President Trump’s breathtaking lack of interest in or grasp of policy made his appearance on Capitol Hill in favor of Trumpcare pathetically underwhelming. The Post reports:
Assuring Republicans they would gain seats if they passed the bill, the president told Rep. Mark Meadows (R-N.C.), the chairman of the House Freedom Caucus, to stand up and take some advice.
“I’m gonna come after you, but I know I won’t have to, because I know you’ll vote ‘yes,’” said the president, according to several Republican lawmakers who attended the meeting. “Honestly, a loss is not acceptable, folks.”
But after the meeting, Meadows told reporters that the president had not made the sale, that the call-out was good-natured and that conservative holdouts would continue to press for a tougher bill.
“I’m still a ‘no,’” he said. “I’ve had no indication that any of my Freedom Caucus colleagues have switched their votes.”
Even for Trump, his vapidity was striking. (“Trump did not get into much detail about what needed to be adjusted for the bill to win approval. He focused more on the political risks and rewards of passage, telling Republicans that they ‘kept passing and passing and passing’ repeal bills under President Obama and would be punished if they did not make good on their campaign promises.”) And, laughably, he let it be known it’s all about him and his thirst for approval. ( “‘We won’t have these crowds if we don’t get this done,’ he said, referring to his Monday night rally in Kentucky.”)
Trump must rely on empty threats and cliche-ridden cheerleading to sell his bill — which only increases worries among nervous lawmakers that he would be incapable of defending them on the merits should they vote in favor of a widely panned legislation.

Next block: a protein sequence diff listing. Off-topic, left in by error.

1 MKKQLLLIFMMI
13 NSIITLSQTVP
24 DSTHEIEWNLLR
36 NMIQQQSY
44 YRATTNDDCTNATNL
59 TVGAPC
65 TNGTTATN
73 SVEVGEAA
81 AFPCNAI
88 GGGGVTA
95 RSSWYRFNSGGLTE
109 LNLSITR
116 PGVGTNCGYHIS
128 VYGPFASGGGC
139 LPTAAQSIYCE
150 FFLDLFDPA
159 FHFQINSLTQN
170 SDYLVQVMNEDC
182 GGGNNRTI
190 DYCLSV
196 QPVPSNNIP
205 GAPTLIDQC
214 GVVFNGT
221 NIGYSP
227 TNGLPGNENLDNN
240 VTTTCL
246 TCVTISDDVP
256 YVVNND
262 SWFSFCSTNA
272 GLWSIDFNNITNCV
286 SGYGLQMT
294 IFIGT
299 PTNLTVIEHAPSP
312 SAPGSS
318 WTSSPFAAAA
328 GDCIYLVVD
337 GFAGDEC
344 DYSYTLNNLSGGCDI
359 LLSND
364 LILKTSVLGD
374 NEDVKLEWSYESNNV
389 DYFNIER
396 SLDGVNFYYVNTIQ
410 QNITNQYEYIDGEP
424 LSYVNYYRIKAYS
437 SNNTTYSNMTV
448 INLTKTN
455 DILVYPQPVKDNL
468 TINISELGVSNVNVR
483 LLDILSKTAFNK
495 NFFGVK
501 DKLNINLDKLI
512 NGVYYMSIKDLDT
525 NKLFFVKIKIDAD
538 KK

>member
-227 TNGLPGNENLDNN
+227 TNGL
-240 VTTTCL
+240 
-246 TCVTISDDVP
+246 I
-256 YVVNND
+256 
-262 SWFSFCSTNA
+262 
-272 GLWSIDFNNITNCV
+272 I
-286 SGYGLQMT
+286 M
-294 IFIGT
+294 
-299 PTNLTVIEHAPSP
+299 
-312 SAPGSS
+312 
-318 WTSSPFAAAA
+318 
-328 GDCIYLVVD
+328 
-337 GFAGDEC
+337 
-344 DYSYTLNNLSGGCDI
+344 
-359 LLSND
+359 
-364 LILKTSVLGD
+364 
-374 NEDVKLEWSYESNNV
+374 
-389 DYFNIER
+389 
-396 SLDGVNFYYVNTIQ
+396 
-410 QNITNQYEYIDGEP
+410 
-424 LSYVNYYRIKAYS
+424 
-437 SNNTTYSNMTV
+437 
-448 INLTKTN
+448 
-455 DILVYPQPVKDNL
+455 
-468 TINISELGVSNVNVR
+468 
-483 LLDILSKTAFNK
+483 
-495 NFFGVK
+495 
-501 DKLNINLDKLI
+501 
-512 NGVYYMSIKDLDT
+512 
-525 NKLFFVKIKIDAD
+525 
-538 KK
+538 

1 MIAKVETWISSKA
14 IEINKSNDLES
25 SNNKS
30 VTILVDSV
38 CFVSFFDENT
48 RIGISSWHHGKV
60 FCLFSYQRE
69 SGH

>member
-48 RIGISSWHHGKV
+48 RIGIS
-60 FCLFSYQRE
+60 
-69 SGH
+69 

Not only did a number of Freedom Caucus members indicate they were unmoved, but Heritage Action for America shortly after Trump’s Hill visit issued a statement: “Heritage Action will key vote against the AHCA barring changes that repeal Title I of Obamacare.” That means, absent a complete repeal of Obamacare, Heritage will use the vote in devising its score card to assess Republicans’ conservative bona fides. A GOP staffer who has often been on the other side of arguments says he could not recall a time when Heritage “lost” a vote after scoring it (i.e. the conservative group’s position did not prevail). Some might say this shows the group’s strength; others say it is very good at selecting votes so as to demonstrate its importance. That does not mean it will win on this one, only that it thinks it will.
No one should be surprised if Trump doesn’t move many votes. In a week in which his credibility was eviscerated by FBI Director James B. Comey, the American Health Care Act polling remains cruddy and no obvious constituency for the bill has emerged (other than Trump and House Speaker Paul D. Ryan, who fear defeat). Trump’s inability to provide any real assurance to Republicans suggests the limits of his influence on legislation. One sees none of the party discipline that characterized the Democrats’ first two years of the Obama presidency.
We are not predicting the AHCA will go down to defeat. In fact, few if any insiders can safely predict what the vote total will be on Thursday. However, that there is any doubt about the outcome of the vote on GOP’s first and most visible legislative priority suggests Republicans have not figured out how to manage expectations or pitch their message.